Zach – It also seems you had an affinity to black powder weapons.
Joan – Oh, yes. I love zeem. zey make loud noise like thunder. Last week Gaspar Correia let me shoot some of his gun collection.
Zach – Really? If I recall, he has mostly modern weapons. What did you think?
Joan – Very different! If I had one of zoz…what did he call it? Oh, yes, an M-14. Yes, If I had one at Olreans, it would be very short battle.
Anna – Why Olreans, Joan? You were given a mission to save France, but why start your campaign there?
Joan – A part of my mission was to get ze Dauphin crowned king in Reims. If English captured Olreans, zay would have cut ze Dauphin off from Reims. And, with ze control of Olreans, zay would control ze entire river, thus cutting France in half. It would strangle ze crown prince. Also, God told me to rescue Olreans.
Zach – Like how the North had to gain control of the Mississippi in the Civil War.
Anna – Now, Lord Salisbury had an army of about 8,000 more or less. A small army. In fact, too small to successfully surround Orleans. So Salisbury set up several small forts surrounding the city. These “boulevards” were earthen works with wooden palisades. Not intimidating but manned by Englishmen with longbows and gunpowder weapons, they were rather serious threats.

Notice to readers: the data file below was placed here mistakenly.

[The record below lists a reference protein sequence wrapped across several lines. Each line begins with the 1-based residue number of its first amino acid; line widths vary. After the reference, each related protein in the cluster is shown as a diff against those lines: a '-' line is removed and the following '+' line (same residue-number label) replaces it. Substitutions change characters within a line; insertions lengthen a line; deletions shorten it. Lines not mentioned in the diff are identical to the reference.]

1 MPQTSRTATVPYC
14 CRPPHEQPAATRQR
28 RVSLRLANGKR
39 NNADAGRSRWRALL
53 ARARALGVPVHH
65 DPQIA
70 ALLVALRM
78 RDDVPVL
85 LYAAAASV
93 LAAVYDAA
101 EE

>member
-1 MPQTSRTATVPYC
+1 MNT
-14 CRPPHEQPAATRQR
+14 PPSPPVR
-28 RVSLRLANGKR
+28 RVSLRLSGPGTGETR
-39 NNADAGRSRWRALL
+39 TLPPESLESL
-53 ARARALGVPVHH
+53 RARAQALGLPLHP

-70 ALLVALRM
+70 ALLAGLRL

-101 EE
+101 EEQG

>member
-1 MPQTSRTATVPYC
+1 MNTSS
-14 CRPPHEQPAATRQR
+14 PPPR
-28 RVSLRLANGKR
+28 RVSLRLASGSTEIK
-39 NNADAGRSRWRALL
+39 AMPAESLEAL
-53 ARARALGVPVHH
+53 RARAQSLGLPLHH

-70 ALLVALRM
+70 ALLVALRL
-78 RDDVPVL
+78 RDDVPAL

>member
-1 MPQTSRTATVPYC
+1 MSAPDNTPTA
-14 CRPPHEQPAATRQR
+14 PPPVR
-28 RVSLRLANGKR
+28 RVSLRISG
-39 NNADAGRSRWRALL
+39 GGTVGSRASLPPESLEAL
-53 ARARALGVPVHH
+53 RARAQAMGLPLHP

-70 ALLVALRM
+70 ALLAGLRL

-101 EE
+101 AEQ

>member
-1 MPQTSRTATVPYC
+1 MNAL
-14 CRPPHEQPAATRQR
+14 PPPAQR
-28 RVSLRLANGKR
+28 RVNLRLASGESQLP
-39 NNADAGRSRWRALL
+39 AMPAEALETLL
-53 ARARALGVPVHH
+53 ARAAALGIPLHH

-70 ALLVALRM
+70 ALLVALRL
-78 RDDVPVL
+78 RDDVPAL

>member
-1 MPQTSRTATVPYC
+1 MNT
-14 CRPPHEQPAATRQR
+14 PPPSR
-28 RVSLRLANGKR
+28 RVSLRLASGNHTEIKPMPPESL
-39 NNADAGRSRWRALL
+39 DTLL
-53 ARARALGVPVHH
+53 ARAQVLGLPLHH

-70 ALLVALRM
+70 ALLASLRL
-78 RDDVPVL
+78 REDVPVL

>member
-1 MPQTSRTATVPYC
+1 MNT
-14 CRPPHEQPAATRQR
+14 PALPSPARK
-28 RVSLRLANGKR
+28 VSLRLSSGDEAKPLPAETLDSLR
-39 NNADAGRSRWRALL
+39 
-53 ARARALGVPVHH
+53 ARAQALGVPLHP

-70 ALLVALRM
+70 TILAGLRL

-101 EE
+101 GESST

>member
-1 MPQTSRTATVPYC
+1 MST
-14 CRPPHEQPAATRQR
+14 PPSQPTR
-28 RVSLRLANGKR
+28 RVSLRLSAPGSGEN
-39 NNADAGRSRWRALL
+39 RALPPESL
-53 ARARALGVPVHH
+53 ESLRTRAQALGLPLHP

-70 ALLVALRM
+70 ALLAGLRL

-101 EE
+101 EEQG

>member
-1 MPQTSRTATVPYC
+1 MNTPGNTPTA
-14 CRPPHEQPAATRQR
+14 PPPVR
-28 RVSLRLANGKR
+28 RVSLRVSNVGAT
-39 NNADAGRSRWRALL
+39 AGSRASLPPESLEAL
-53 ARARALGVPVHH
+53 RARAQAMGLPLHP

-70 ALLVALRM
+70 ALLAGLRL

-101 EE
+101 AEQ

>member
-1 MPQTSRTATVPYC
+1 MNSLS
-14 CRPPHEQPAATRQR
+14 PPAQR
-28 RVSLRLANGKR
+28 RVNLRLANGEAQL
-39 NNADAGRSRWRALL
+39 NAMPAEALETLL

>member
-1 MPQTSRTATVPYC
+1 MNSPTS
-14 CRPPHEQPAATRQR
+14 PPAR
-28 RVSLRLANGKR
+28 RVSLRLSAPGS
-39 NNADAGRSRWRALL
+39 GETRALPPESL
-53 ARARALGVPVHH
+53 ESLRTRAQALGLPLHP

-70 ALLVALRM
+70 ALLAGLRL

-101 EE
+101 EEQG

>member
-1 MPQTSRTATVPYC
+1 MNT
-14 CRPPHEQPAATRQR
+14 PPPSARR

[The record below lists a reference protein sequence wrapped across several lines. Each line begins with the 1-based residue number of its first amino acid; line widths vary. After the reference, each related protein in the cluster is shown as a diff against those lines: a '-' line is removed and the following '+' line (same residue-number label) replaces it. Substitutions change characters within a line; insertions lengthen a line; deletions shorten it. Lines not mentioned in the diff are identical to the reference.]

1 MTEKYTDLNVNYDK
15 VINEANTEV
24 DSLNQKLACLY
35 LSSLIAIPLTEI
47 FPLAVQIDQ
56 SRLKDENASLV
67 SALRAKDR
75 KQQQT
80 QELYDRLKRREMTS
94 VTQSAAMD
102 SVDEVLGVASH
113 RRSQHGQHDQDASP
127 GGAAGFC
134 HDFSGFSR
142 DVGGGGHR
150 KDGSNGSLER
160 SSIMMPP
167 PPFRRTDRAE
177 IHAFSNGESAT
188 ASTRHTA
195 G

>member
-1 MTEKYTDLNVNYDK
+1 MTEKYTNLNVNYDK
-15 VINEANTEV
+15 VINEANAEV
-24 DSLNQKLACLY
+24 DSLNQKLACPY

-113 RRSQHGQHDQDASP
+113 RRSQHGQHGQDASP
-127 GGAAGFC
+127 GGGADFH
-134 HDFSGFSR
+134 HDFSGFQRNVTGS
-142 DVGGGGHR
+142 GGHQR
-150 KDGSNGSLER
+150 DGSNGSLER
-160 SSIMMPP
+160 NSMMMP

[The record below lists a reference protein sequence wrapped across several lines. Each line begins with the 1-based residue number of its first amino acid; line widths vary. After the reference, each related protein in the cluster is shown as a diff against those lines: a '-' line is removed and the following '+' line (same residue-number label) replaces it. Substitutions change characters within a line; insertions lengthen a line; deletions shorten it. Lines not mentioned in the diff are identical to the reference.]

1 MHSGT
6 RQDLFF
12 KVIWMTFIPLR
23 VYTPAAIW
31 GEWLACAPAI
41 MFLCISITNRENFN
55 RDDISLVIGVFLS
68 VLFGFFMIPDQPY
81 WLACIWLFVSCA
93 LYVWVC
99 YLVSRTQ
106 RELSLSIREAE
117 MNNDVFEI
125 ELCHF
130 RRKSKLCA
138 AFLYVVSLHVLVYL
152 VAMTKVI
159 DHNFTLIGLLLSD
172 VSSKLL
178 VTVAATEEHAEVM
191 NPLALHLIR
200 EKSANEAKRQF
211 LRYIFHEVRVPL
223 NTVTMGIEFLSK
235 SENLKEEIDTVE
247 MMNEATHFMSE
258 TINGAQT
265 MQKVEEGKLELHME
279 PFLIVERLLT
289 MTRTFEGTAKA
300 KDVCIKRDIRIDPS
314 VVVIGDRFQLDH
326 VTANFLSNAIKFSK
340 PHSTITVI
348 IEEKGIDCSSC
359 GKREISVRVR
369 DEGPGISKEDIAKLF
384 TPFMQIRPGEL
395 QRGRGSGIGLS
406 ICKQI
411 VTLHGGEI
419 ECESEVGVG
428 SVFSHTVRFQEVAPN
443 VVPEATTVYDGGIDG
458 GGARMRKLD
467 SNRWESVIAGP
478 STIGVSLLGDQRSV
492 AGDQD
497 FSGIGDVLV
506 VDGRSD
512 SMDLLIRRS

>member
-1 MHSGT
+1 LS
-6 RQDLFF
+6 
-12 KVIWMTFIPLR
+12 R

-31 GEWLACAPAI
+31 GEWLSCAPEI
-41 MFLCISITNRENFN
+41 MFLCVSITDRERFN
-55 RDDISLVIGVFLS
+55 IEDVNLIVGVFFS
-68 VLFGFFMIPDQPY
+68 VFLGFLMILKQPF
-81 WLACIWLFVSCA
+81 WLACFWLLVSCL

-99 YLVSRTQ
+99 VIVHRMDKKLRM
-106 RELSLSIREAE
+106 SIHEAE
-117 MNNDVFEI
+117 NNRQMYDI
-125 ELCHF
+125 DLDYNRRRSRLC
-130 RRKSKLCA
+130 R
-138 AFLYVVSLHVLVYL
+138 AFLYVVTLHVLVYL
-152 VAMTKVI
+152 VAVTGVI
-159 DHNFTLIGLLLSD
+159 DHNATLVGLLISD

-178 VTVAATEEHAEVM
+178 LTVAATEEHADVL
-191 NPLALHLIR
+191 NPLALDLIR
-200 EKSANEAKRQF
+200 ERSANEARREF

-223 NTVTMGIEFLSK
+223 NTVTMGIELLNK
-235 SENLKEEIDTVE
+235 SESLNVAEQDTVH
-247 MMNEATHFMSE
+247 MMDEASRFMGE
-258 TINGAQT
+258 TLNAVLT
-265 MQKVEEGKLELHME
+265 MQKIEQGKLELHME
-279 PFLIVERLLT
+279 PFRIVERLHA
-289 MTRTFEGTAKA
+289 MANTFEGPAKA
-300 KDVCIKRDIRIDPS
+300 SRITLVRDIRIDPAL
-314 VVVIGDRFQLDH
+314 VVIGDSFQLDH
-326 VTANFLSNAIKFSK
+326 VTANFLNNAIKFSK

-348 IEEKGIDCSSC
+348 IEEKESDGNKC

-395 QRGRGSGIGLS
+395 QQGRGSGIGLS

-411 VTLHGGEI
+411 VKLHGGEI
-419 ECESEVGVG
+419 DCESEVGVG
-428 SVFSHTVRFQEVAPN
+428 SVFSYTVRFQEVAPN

Zach – Let’s bring up a map.

There's the town of Orleans with the demolished bridge.  See the small forts all over the place? As we discuss the battle you should refer back to this map. It'll help.

There’s the town of Orleans with the demolished bridge. See the small forts all over the place? As we discuss the battle you should refer back to this map. It’ll help.

Zach – Before you arrived on the scene with your army, the English had captured the small fortress called “the Tourelles” that over looked the river and bridge.
Joan – Oui, but my brave French soldiers paid him back. He was on the Tourelles and a cannon ball from Orleans took his head off his shoulders. Divine punishment. Zen Lord Talbot came and took charge of ze English. Ze people of Orleans were very brave and refused to surrender, but zay could not hold out much longer. Zay needed help or ze city and ze river it controlled would fall to ze English.
Zach – Now, the two men in charge of the defense of Olreans were Jean “the bastard” and “La Hire” (La Hire means “the lion” in French because this guy was a large, ferocious veteran of countless battles.) The Bastard was a cousin to the Daupin and in charge. They settled in for a long siege. A siege seldom about fighting and more about logistics. Whoever starved first usually lost. It was simple.